oils); 14. No common industry sector. 15. Capital goods (heavy equipment); 16. Business services and supplies (environmental and waste); 17. Construction (commercial builders); 18. Consumer durables (automobiles and trucks); 19. Food drink and tobacco (tobacco); 20. Entertainment and information (publishing); 21. Forest products and packaging (paper and lumber); 22. Metals (nonferrous materials); 23. Metals (nonferrous materials); 24. Metals (nonferrous materials); 25. Computer and communications (peripherals & equipment or software);26. Electric utilities (regional area); 27. Computer and communications (telecommunications); 28. Retailing (department stores and drug & discount); 29. no common industry sector; 30. Travel and transport (railroads); 31. Food drink and tobacco (food processors); 32. no common industry sector; 33. Insurance (property & casualty and diversi_ed); 34. Health(drugs); 35. Health (drugs); 36. Consumer nondurables (personal products); 37. Food drink and tobacco (beverages); 38.Retailing (no common subindustry sector (SS)); 39. Capital goods (electrical equipment); 40. Financial services (no common SS); 41. Financial services (thrift institutions); 42. Financial services (multinational banks); 43. Financial services (regional banks); 44. Financial services (multinational banks).

 The same investigation is repeated for the set of stocks used to compute the S&P 500 index as shown in fig 2. A group of financial services, capital goods, retailing, food drink & tobacco and consumer nondurables companies is observed in this strongly connected group of stocks.. A detailed inspection of the hierarchical tree associated to the MST provides a large amount of economic information.With only a few exceptions the groups are homogeneous with respect to industry and often also subindustry sectors suggesting that set of stocks working in the same industry and subindustry sectors respond, in a statistical way, to the same economic factors. For example, ores, aluminum and copper are all classified metals as industry and nonferrous metals as subindustry. From the  analysis, it is detected  that they respond to quite different economic factors. Specifically, ores companies are grouped in a cluster, which is the most distant from all the others groups of stocks of the tree, while aluminum and copper companies constitute a subgroup of the group containing raw materials companies.The detection of a hierarchical structure in a broad portfolio of stocks traded in a financial market is consistent with the assumption that the time series of returns of a stock is affected by a number of economic factors . In general, stocks or groups of stocks departing early from the tree (at high values of the distance d<(i; j)) are mainly controlled by economic factors which are specific to the considered group (for example gold price for the stocks of the group 1 of the tree (see Fig. 3) which is composed only by companies involved in gold mining). When departure occurs for (moderately) low values of d<, the stocks are affected  either by economic factors which are common to all stocks  and by other economic factors which are specific to the considered set of stocks.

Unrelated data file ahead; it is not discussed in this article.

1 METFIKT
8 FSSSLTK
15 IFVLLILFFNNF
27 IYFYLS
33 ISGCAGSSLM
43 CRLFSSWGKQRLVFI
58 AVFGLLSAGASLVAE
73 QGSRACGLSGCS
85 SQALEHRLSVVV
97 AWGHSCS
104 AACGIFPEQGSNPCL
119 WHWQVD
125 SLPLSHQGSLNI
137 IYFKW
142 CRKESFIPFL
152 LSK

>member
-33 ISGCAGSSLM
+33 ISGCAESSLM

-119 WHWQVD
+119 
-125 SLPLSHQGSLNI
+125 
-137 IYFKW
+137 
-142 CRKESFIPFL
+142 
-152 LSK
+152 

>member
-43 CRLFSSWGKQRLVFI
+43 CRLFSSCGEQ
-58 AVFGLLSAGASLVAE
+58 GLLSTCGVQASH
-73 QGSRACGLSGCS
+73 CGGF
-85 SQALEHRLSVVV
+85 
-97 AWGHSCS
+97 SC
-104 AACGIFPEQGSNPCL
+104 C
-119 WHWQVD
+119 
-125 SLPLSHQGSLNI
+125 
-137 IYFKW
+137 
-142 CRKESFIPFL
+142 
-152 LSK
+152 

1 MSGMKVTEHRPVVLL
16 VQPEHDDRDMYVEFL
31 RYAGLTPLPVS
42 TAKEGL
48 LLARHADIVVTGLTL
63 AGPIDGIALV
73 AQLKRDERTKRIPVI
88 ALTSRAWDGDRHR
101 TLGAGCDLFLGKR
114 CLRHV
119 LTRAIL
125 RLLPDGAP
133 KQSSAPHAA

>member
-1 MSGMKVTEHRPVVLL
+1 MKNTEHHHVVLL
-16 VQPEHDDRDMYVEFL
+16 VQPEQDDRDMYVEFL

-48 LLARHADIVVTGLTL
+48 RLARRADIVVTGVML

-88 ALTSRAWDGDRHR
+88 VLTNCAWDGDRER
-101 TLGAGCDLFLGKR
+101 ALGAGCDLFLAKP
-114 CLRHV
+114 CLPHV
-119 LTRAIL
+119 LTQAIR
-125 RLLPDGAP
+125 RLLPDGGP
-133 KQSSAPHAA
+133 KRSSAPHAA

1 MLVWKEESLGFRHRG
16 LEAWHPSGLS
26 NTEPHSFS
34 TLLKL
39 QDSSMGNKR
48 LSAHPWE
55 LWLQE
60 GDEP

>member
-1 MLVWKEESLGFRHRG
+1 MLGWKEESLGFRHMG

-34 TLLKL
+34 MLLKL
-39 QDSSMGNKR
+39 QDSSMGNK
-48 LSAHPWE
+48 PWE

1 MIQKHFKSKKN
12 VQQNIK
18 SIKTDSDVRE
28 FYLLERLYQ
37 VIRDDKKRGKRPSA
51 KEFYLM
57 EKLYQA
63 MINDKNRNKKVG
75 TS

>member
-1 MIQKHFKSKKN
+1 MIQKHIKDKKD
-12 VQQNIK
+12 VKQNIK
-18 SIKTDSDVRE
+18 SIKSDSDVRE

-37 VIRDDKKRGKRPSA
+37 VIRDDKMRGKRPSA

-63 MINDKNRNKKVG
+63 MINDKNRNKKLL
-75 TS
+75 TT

The detected hierarchical structure might be  useful in the detection of financial markets and in the search of economic factors affecting specific groups of stocks. The taxonomy associated with the obtained hierarchical structure is obtained by using information present in the time series of stock prices only. This result shows time series of stock prices are carrying valuable (and detectable) economic information.


[1] R. N. Mantegna, “Hierarchical structure in financial markets,” Euro.
Phys. J. B, vol. 11, pp. 193–197, 1999.
[2]Detecting Stock Market Fluctuation from Stock Network Structure Variation
     Jing Liu, Chi K. Tse and Keqing He
[3] S.A. Ross, J. Econ. Theo. 13, 341 (1976).
[4] B.B. Mandelbrot, J. Business 36, 394 (1963).
[5] L.P. Kadano , Simulation 16, 261 (1971).
[6] R.N. Mantegna, Physica A 179, 232 (1991).